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Department of the Study of Religions

Circle of Tibetan and Himalayan Studies Events

The aim of the Circle is to encourage the scholarly exploration of Tibetan culture by providing a forum for research, exhibitions and affiliated events pertaining to the civilisations of Tibet and the Himalayas held in the greater London area.

The intellectual focus consists of a series of seminars and lectures hosted by SOAS. The content of these presentations covers a wide range of Tibetological research including art, archaeology, architecture, history, language, literature, music,
philosophy and religion.

Its activities will be of particular interest to scholars, art collectors, academic institutions and other interest groups concerned with the study and preservation of the Tibetan cultural heritage. 

The administrative hub of the Circle consists of a custom built member database. This is designed to facilitate communication between scholars, galleries and aficionados of Tibetan and Himalayan culture and religion.

« Previous year



  • Gedun Chopel and his international circle of friends
  • Heather Stoddard (INALCO)
  • In February 1937, a dinner party was organised in Calcutta by Theos Bernard, the New York socialite, yoga practionner and Tibet enthusiast. The list of distinguished guests included: Sir Francis Younghusband; the Guomindang lady emissary to Tibet, Liu Manching; the American aviator Charles Lindberg; Gedun Chopel newly arrived in India; his teacher Geshe Sherab Gyatso; Da Lama Ngakchen, Rinpoche of Tashilhunpo Monastery; and the long time British Trade Agent in Tibet, David MacDonald.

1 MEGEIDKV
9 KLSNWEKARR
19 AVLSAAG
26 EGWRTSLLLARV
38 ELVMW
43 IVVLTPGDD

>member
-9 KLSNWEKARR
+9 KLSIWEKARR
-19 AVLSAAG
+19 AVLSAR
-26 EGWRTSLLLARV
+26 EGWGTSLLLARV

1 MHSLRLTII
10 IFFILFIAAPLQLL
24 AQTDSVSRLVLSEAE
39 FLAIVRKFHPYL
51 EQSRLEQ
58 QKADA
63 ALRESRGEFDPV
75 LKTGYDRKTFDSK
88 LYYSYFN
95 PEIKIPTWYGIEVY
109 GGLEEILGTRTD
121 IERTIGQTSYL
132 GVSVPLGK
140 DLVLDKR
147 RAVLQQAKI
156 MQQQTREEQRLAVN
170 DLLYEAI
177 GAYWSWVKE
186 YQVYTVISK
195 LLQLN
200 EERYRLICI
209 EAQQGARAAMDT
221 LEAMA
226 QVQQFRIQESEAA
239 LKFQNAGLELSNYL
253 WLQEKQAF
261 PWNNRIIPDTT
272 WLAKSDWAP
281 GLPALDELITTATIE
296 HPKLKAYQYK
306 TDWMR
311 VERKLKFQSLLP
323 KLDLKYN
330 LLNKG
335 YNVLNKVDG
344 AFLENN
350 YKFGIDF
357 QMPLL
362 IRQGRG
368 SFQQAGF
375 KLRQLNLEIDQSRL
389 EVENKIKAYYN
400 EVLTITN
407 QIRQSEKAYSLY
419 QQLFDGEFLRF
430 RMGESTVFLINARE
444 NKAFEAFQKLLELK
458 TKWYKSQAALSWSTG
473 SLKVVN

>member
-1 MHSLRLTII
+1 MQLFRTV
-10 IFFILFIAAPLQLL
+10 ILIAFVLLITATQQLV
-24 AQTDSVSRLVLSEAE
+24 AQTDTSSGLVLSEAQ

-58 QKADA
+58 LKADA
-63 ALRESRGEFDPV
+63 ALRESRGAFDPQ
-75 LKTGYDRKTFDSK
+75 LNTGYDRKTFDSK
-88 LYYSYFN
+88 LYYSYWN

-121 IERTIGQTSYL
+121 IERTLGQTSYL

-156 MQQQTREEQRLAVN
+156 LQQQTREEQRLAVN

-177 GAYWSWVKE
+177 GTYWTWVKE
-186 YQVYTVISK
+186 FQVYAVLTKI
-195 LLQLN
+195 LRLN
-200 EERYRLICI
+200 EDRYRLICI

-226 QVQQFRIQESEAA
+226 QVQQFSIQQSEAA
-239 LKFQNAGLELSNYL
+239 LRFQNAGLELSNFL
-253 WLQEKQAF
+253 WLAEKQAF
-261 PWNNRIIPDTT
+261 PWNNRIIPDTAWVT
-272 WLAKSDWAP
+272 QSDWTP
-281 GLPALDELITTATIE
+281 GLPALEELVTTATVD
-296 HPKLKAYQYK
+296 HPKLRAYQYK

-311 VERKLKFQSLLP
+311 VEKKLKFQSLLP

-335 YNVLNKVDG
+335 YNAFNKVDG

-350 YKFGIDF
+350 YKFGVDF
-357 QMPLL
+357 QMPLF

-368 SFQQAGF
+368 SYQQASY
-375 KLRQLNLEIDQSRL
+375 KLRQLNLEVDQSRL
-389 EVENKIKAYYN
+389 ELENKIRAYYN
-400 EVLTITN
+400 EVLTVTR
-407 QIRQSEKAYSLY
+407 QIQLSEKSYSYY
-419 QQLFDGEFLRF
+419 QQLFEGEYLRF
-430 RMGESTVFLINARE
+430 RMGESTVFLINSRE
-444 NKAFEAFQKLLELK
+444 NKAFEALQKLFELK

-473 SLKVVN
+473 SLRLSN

• What happens when the mind recognizes its own nature?
  • Stéphane Arguillère (INALCO)
  • Tibetan Buddhists believe knowledge of the absolute is not by representation but an immediate intuition. rDzogs chen assumes that, when 'I' know the absolute, it is merely the absolute itself that reveals itself in its own intrinsic light. This thesis has paradoxical implications. ’Ju Mi pham (1846-1912) and sPrul sku Tshul lo (1884-1957?) elaborate models to explain the contradictions. This talk explores the differences between these two systems.


  • Towards a Tibetan Buddhist philosophy of language
  • Dorji Wangchuk (Hamburg)
  • This lecture will discuss Tibetan Buddhist philosophy of language, by considering six points, namely: (1) the ontology of language; (2) a typology of language; (3) a technology (or mechanism) of language; (4) language in the context of Buddhist ontology; (5) language in the context of Buddhist axiology (i.e. theory of values); and (6) language in the context of Buddhist logic and epistemology. This will be done by resorting to random writings of Tibetan Buddhist scholars.